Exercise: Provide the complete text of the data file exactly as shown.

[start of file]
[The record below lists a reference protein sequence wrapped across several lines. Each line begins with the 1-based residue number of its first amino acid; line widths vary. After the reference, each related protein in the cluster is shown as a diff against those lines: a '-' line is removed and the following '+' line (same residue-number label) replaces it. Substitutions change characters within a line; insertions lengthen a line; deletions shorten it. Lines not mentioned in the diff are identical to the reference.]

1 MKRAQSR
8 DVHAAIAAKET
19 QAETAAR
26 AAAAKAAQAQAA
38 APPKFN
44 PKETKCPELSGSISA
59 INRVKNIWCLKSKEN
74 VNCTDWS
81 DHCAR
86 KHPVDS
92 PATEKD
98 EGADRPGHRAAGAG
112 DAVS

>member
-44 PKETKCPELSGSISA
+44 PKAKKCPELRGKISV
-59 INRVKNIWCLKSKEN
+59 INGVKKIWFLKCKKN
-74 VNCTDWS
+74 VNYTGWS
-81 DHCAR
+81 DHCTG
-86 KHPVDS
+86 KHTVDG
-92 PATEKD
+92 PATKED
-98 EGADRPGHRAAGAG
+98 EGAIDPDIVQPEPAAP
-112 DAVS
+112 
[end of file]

[The record below lists a reference protein sequence wrapped across several lines. Each line begins with the 1-based residue number of its first amino acid; line widths vary. After the reference, each related protein in the cluster is shown as a diff against those lines: a '-' line is removed and the following '+' line (same residue-number label) replaces it. Substitutions change characters within a line; insertions lengthen a line; deletions shorten it. Lines not mentioned in the diff are identical to the reference.]

1 MKRAQSR
8 DVHAAIAAKET
19 QAETAAR
26 AAAAKAAQAQAA
38 APPKFN
44 PKETKCPELSGSISA
59 INRVKNIWCLKSKEN
74 VNCTDWS
81 DHCAR
86 KHPVDS
92 PATEKD
98 EGADRPGHRAAGAG
112 DAVS

>member
-44 PKETKCPELSGSISA
+44 PKAKKCPELRGKISV
-59 INRVKNIWCLKSKEN
+59 INGVKKIWFLKCKKN
-74 VNCTDWS
+74 VNYTGWS
-81 DHCAR
+81 DHCTG
-86 KHPVDS
+86 KHTVDG
-92 PATEKD
+92 PATKED
-98 EGADRPGHRAAGAG
+98 EGAIDPDIVQPEPAAP
-112 DAVS
+112 